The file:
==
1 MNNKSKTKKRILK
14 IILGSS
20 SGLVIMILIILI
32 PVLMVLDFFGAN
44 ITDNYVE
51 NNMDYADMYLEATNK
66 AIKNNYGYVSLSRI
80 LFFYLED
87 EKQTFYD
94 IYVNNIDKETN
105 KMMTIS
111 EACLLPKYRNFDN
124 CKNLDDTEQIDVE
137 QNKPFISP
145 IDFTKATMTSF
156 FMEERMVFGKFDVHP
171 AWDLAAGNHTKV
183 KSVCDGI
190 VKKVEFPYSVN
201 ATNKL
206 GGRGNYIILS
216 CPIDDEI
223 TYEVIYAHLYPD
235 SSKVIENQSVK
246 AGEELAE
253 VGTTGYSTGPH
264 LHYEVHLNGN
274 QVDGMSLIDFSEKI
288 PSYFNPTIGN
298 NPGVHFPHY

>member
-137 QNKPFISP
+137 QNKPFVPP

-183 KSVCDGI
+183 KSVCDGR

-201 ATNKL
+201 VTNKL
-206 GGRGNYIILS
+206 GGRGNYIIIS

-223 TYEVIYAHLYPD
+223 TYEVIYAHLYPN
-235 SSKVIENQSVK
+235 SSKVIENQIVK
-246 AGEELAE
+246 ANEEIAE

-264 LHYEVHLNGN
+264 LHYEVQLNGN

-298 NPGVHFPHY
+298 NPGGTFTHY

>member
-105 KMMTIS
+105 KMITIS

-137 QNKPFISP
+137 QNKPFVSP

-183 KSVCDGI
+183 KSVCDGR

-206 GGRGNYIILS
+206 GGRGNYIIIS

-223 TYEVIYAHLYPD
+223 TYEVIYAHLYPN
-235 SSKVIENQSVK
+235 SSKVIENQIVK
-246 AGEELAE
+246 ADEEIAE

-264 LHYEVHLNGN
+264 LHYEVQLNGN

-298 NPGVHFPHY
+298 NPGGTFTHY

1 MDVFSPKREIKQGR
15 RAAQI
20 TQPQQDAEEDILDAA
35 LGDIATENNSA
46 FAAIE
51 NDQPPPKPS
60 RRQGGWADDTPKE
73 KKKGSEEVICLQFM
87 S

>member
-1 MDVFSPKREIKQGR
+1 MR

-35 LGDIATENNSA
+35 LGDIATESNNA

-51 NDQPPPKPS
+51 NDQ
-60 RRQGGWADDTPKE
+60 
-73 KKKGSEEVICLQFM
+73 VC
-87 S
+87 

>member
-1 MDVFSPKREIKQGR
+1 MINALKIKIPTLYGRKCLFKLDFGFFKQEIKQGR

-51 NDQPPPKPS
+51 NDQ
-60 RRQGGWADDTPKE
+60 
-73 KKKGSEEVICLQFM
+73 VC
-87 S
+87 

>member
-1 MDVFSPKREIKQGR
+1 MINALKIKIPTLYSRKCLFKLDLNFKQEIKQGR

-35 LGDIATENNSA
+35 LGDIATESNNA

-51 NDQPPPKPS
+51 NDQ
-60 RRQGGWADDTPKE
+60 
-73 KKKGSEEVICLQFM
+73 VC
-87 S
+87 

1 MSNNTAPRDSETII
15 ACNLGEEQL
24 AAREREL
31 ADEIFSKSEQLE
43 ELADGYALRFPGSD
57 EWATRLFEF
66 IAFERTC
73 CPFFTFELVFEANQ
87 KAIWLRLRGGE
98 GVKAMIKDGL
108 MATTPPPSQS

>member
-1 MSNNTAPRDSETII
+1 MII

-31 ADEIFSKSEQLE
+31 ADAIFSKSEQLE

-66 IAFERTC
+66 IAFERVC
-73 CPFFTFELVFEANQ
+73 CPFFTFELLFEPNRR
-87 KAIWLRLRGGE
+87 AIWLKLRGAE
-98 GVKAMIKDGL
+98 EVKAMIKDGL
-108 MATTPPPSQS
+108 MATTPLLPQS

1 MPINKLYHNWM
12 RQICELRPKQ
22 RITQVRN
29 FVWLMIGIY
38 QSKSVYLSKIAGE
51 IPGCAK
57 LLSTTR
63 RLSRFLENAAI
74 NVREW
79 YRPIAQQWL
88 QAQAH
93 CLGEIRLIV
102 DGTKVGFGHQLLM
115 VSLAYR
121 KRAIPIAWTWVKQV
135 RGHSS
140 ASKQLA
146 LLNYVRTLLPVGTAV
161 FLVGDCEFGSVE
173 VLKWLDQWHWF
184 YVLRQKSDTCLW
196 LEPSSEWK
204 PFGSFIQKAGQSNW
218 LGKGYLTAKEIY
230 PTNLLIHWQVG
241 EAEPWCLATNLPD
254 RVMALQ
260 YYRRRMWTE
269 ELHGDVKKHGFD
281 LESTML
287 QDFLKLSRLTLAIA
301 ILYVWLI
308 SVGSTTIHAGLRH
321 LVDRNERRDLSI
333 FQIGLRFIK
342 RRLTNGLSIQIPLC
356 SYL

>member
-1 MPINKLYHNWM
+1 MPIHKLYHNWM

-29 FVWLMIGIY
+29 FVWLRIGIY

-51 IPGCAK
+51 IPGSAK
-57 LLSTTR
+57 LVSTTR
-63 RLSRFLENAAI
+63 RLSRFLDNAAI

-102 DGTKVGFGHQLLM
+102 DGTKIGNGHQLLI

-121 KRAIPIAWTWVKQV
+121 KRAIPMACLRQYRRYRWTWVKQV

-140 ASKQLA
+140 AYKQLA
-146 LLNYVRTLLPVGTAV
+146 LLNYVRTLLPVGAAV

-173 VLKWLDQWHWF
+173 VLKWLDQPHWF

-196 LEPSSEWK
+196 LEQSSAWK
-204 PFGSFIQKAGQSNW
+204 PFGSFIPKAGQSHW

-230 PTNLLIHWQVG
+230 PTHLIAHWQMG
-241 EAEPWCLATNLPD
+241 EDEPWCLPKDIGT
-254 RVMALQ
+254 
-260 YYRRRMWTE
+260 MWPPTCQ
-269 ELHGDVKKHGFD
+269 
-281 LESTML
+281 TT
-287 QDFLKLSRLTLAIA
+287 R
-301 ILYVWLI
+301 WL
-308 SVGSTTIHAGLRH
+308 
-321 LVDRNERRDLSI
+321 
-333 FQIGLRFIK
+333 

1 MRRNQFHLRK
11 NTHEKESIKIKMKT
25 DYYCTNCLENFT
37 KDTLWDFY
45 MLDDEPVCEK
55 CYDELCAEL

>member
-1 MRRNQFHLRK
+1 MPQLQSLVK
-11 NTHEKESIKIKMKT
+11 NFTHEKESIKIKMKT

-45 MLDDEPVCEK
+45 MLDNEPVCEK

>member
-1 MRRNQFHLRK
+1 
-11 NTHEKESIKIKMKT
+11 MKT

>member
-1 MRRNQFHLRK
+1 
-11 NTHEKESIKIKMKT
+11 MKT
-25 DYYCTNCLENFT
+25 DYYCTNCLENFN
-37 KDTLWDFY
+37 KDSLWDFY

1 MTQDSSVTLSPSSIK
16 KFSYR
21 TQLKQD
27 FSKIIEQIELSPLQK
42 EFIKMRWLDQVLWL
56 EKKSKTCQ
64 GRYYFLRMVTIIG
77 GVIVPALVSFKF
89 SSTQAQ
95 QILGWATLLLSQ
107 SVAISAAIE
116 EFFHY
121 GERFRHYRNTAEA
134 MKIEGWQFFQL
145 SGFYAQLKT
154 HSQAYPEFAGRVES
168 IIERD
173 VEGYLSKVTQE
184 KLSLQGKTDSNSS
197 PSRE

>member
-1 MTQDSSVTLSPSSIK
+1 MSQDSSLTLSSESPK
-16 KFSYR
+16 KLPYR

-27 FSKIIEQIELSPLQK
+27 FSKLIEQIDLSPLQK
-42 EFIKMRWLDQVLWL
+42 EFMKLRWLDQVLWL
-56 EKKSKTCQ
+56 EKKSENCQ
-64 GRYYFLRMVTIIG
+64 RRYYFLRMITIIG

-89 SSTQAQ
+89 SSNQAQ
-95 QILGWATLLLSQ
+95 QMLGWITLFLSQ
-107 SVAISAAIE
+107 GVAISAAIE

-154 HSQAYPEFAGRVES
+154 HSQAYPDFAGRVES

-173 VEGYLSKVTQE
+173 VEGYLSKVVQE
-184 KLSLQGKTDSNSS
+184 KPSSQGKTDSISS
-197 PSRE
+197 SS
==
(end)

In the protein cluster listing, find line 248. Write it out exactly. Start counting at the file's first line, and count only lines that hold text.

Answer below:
-25 DYYCTNCLENFT